A Good Month for Globular Clusters!

NASA defines globular clusters as “stable, tightly gravitationally bound clusters of tens of thousands to millions of stars found in a wide variety of galaxies.” That literally means a sphere of stars!

June will offer a chance to see two very beautiful examples of globular clusters with your naked eye. They both appear in the constellation, Hercules. On June 1, Hercules will be about 40 degrees above the Eastern Horizon at 9:00 p.m. It contains M13 and M92. Both clusters can be seen with the naked eye on clear calm nights! The following chart should help you find the constellations and clusters. (note: this chart is a reference aid and it needs to be rotated about 90 degrees to the left to match the orientation of the constellation at 9:00 p.m. on June 1.)

M13, the Hercules Globular Cluster is the larger and brighter of the two clusters. Prepared by Gerry Lebing.

M13 has a visual magnitude of +5.78 and is about 23 thousand light years away from us. It was discovered by Edmond Halley in 1714 and added to the Messier catalog in 1764. The cluster is believed to be 145 light years in diameter and contains about 500 thousand stars!

M92 was discovered by Johann Elert Bode in 1777. Messier independently found it in 1781, (remember, there was no internet or radio back then), and added it to his catalog. With a visual magnitude of +6.44, this is a tough object to see with the naked eye. It needs to be really dark and calm to make out the smudge of M92.

M92 is about 26 thousand light years away from us. It’s believed to be 100 light years in diameter and contains about 300 thousand stars.

What you can look for in June’s Night Skies

The evening skies offer a good opportunity to view M13 and M92 as well as other globular clusters. M5, which is almost as bright as M13, is another cluster you might be able to view with the naked eye. M10, M12, and M14 are also in the evening skies, but you will need binoculars or a telescope to see them.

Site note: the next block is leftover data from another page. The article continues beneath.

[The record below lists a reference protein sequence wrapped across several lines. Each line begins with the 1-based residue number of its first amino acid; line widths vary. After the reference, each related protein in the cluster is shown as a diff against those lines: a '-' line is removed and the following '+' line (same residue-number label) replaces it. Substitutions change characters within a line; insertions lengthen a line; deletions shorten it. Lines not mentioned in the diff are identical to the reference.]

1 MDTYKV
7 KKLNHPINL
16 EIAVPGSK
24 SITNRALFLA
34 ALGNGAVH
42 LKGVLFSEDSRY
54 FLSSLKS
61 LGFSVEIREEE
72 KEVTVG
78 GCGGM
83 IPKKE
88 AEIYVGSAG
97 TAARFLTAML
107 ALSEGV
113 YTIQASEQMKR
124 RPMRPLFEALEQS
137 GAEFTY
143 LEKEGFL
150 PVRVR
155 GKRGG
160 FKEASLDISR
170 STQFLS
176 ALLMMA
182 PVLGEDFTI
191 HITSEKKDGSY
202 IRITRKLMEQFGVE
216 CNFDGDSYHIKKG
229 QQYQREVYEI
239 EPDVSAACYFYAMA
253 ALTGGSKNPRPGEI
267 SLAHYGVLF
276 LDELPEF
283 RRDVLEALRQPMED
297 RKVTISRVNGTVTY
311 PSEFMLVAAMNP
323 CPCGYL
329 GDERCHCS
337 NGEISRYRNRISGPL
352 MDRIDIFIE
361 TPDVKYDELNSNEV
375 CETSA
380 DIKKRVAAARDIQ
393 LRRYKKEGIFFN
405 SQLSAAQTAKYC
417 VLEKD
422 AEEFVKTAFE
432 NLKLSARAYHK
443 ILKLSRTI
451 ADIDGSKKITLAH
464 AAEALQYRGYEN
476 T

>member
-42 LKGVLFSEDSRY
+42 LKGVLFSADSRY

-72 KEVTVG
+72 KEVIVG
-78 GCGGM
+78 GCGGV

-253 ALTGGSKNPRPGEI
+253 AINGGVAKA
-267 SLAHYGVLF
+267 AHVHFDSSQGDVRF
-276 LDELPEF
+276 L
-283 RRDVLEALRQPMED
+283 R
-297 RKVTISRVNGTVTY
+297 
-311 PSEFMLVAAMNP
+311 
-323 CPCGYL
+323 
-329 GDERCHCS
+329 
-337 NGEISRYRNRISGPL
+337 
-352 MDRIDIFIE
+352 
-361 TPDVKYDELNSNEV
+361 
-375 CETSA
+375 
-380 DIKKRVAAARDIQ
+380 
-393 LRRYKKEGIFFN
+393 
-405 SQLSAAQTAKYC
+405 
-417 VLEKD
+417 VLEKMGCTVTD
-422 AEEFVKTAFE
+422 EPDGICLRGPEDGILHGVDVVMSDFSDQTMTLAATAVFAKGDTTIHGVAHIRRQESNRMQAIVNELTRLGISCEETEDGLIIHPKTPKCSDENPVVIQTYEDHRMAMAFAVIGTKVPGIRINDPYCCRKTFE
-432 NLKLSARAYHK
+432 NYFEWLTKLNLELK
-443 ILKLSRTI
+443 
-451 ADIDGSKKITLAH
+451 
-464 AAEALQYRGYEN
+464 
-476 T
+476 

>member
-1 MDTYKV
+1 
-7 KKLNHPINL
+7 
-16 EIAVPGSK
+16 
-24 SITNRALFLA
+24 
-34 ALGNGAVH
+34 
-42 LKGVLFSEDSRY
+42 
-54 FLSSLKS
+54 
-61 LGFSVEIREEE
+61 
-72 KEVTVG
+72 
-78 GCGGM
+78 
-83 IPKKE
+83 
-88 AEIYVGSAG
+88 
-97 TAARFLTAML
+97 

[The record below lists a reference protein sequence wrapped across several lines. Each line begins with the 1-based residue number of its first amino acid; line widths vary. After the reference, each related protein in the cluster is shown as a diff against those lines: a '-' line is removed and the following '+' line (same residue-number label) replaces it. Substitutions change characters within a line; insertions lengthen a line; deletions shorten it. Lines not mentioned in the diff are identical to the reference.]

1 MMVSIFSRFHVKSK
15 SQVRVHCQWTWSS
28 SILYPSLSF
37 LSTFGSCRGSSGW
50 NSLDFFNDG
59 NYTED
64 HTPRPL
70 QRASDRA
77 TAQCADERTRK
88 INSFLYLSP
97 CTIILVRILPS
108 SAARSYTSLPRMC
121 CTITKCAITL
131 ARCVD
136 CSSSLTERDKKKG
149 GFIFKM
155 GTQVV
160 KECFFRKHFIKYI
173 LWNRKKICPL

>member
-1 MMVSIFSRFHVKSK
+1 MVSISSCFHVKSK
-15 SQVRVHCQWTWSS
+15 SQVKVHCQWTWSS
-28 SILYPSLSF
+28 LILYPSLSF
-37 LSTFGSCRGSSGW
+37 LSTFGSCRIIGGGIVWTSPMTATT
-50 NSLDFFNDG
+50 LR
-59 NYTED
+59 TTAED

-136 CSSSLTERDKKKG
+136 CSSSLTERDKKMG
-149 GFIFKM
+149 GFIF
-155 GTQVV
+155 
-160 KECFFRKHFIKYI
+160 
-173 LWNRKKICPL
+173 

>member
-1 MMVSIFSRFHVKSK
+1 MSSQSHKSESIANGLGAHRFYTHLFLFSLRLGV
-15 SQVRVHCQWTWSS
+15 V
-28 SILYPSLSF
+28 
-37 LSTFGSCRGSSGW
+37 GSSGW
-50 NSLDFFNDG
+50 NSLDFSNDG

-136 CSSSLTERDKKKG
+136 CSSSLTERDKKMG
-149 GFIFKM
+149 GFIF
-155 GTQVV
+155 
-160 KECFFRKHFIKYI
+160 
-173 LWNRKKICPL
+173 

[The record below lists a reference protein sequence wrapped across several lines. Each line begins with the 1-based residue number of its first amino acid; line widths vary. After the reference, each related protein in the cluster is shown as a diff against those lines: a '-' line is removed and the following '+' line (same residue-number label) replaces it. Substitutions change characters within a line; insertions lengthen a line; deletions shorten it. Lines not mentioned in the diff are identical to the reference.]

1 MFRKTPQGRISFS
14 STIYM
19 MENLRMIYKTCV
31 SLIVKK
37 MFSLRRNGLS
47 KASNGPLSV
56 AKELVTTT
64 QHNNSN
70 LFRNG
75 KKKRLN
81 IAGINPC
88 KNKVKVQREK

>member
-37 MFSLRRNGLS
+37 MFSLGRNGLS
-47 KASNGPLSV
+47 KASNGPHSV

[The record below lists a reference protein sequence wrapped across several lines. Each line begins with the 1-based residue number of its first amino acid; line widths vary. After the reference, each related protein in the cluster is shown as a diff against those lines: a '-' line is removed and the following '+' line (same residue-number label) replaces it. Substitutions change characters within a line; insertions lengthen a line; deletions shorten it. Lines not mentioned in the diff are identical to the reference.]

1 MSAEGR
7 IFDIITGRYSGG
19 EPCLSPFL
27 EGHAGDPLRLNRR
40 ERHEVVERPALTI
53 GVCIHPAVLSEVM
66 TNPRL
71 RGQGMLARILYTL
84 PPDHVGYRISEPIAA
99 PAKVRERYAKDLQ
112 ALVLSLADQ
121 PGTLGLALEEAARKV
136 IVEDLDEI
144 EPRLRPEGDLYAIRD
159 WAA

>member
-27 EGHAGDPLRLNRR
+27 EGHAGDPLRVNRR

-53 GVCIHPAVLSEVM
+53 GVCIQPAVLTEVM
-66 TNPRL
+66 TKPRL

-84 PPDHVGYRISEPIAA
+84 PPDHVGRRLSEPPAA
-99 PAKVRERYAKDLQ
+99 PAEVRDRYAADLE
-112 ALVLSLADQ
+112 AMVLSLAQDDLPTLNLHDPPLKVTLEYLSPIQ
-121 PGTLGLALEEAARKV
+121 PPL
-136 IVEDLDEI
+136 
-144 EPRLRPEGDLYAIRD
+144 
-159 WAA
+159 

Vega, the fifth brightest star in the sky, is visible in the evening skies. It will start the night about 20 degrees above the NE horizon. Vega is the brightest star in the constellation Lyra and is also called the Harp Star (ancient Greeks saw the constellation Lyra as the Harp of Orpheus.)

If you get up early to watch the sunrise, look for the row of planets starting with Saturn about 40 degrees above the Eastern horizon, followed by Mars and Mercury. Neptune is between Saturn and Mars and Uranus is between Mars and Mercury, but you’ll probably need binoculars to see those two distant planets. You might get to see Jupiter and Venus between Mercury and the Sun, but I think the sunrise will probably wash out both of those planets.

The June Bootids meteor shower peaks on June 27, but it’s usually a very weak shower, (1 to 2 shooting stars per hour). But, in 1998, it had an unexpected outburst of 100 shooting stars per hour. As the name suggests, the shower appears to originate from the constellation Bootes. At 12:00 a.m., Bootes will be about 50 degrees above the NW horizon. Look for the bright, red star Arcturus, which is the brightest star in Bootes.

 Phases:

New Moon is June 6

1st Quarter is June 14

Full Moon is June 21

 

The post Night Sky: Globular Clusters and more highlights for June appeared first on Island Free Press.

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Credit: Original content published here.

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